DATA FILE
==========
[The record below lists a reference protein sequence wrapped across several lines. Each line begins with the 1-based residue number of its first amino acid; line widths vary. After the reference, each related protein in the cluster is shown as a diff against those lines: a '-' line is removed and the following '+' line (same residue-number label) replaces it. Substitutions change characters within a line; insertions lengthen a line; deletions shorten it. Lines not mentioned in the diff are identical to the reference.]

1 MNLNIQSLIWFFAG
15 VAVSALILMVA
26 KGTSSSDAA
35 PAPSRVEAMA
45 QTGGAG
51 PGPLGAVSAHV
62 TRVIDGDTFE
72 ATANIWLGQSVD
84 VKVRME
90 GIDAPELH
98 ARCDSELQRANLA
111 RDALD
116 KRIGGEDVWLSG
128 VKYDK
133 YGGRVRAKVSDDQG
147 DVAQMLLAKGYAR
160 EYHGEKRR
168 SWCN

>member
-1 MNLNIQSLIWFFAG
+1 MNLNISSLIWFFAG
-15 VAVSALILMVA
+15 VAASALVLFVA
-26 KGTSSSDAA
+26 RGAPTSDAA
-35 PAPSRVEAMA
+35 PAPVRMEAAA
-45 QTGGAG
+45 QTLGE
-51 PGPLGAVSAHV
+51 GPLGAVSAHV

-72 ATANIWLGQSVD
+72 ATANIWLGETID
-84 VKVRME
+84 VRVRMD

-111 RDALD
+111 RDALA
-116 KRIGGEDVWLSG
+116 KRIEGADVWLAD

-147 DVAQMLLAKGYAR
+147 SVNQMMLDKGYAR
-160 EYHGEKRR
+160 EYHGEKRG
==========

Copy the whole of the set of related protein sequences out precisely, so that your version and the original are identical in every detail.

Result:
[The record below lists a reference protein sequence wrapped across several lines. Each line begins with the 1-based residue number of its first amino acid; line widths vary. After the reference, each related protein in the cluster is shown as a diff against those lines: a '-' line is removed and the following '+' line (same residue-number label) replaces it. Substitutions change characters within a line; insertions lengthen a line; deletions shorten it. Lines not mentioned in the diff are identical to the reference.]

1 MNLNIQSLIWFFAG
15 VAVSALILMVA
26 KGTSSSDAA
35 PAPSRVEAMA
45 QTGGAG
51 PGPLGAVSAHV
62 TRVIDGDTFE
72 ATANIWLGQSVD
84 VKVRME
90 GIDAPELH
98 ARCDSELQRANLA
111 RDALD
116 KRIGGEDVWLSG
128 VKYDK
133 YGGRVRAKVSDDQG
147 DVAQMLLAKGYAR
160 EYHGEKRR
168 SWCN

>member
-1 MNLNIQSLIWFFAG
+1 MNLNISSLIWFFAG
-15 VAVSALILMVA
+15 VAASALVLFVA
-26 KGTSSSDAA
+26 RGAPTSDAA
-35 PAPSRVEAMA
+35 PAPVRMEAAA
-45 QTGGAG
+45 QTLGE
-51 PGPLGAVSAHV
+51 GPLGAVSAHV

-72 ATANIWLGQSVD
+72 ATANIWLGETID
-84 VKVRME
+84 VRVRMD

-111 RDALD
+111 RDALA
-116 KRIGGEDVWLSG
+116 KRIEGADVWLAD

-147 DVAQMLLAKGYAR
+147 SVNQMMLDKGYAR
-160 EYHGEKRR
+160 EYHGEKRG